There are three primary causes for high premiums in the Affordable Care Act marketplaces, according to a new report, which outlines a series of policy fixes that could help eliminate those problems.
The report from the Urban Institute comes as prominent Republicans and Democrats are engaged in a messaging tug of war over the future of the healthcare reform law. Meanwhile, the GOP has already taken steps to dismantle the ACA through the budget reconciliation process.
Yet even if Republicans make good on their promise to repeal and replace the law, concerns about the marketplaces would likely persist for insurers, the report says. Thus, it is key to understand the marketplaces’ experience with premium growth and find ways to mitigate it going forward.
The report identifies the following as the top causes of rising premiums in some ACA marketplaces, along with suggested remedies:
- Adverse selection. In certain areas, nongroup insurance enrollees have higher healthcare costs than the general population—possibly due to a low rate of enrollment, the report says. To solve this problem, it recommends investing in outreach and enrollment assistance; providing additional financial assistance for individuals buying marketplace coverage; increasing the penalties for remaining uninsured; eliminating the “family glitch”; extending the reinsurance program beyond its three-year lifespan; regulating sales of non-ACA-compliant nongroup insurance products; and lowering the Medicaid income threshold to 100% of the federal poverty level instead of the 138% required by the ACA.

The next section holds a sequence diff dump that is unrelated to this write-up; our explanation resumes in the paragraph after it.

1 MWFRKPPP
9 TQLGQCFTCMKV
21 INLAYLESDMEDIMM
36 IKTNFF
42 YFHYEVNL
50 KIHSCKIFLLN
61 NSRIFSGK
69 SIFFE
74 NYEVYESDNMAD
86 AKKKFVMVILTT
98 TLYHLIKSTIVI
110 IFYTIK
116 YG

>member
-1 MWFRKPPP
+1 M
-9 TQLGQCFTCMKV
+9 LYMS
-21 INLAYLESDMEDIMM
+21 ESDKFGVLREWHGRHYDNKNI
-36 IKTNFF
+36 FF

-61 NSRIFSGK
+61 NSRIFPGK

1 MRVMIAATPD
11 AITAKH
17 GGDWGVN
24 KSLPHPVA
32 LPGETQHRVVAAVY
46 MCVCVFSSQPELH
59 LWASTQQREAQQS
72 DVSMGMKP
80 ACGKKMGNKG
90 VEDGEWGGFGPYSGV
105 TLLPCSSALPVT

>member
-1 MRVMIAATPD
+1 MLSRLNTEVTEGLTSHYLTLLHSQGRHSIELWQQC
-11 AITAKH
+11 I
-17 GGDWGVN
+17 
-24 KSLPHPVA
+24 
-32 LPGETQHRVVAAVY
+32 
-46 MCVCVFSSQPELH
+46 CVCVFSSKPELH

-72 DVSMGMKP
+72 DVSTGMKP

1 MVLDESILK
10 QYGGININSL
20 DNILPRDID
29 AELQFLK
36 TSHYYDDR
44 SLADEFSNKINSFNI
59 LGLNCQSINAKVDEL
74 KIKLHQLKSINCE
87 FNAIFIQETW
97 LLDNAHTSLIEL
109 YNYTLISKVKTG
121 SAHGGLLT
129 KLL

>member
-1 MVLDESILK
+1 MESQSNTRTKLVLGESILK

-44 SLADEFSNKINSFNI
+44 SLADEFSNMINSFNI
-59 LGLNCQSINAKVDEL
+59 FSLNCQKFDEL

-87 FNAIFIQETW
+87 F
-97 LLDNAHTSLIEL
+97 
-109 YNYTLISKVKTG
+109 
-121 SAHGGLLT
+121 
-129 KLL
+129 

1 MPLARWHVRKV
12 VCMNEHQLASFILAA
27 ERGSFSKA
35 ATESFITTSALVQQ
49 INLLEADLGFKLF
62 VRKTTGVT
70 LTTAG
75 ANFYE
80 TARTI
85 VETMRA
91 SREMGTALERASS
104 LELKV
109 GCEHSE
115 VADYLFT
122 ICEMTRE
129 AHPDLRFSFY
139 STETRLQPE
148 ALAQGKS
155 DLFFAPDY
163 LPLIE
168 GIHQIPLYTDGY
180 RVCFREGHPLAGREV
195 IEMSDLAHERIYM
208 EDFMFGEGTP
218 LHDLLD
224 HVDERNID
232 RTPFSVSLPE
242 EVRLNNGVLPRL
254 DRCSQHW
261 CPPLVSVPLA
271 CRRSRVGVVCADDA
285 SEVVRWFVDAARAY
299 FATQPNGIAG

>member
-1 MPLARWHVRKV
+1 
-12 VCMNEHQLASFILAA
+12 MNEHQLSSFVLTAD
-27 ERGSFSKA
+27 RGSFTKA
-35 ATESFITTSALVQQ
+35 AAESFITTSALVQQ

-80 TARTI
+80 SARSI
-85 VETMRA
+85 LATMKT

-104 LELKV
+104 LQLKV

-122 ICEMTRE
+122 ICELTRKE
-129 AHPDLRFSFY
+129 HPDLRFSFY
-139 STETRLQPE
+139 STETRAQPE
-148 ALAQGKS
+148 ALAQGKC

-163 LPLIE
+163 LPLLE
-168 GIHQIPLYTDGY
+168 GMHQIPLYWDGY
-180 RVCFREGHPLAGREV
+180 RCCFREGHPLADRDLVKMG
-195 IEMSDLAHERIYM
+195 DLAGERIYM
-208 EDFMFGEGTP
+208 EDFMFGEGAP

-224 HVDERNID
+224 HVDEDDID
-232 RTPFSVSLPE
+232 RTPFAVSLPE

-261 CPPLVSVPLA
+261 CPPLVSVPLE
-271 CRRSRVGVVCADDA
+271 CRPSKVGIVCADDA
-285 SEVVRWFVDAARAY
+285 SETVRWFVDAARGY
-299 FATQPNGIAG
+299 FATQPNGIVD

- Insurer and provider concentration. Greater market power in the hands of either payers or providers can push premiums upward. Indeed, while insurer exchange exits do not appear to have substantially affected premiums in 2017, according to a Kaiser Health News article, they could lead to big price hikes next year. Introducing a public insurance option would help, the Urban Institute report says, but it notes this approach is “highly controversial.” An alternative solution, it says, would be to follow Medicare Advantage’s example and establish a ceiling on payment rates that providers can charge to any ACA-compliant nongroup insurers and their enrollees.
- Inadequate risk adjustment. Finding a way to keep insurers with higher-cost enrollees from being put at a competitive disadvantage is a “substantial challenge and continues to be a work in progress,” the report acknowledges. Facing rising criticism from insurers about risk adjustment, the Centers for Medicare & Medicaid Services has already made changes to the formulary for 2017 and has proposed addition tweaks for 2018. The Urban Institute suggests policymakers could also add more variables to the payment calculation; base payments on a blend of prospective and retrospective information; and find ways of keeping insurers from gaming the calculations.
The average premiums for benchmark silver plans in the ACA marketplaces this year are up 22%, though rates varied considerably by region. Comparatively, benchmark plan premiums rose 7.5% on average in 2016.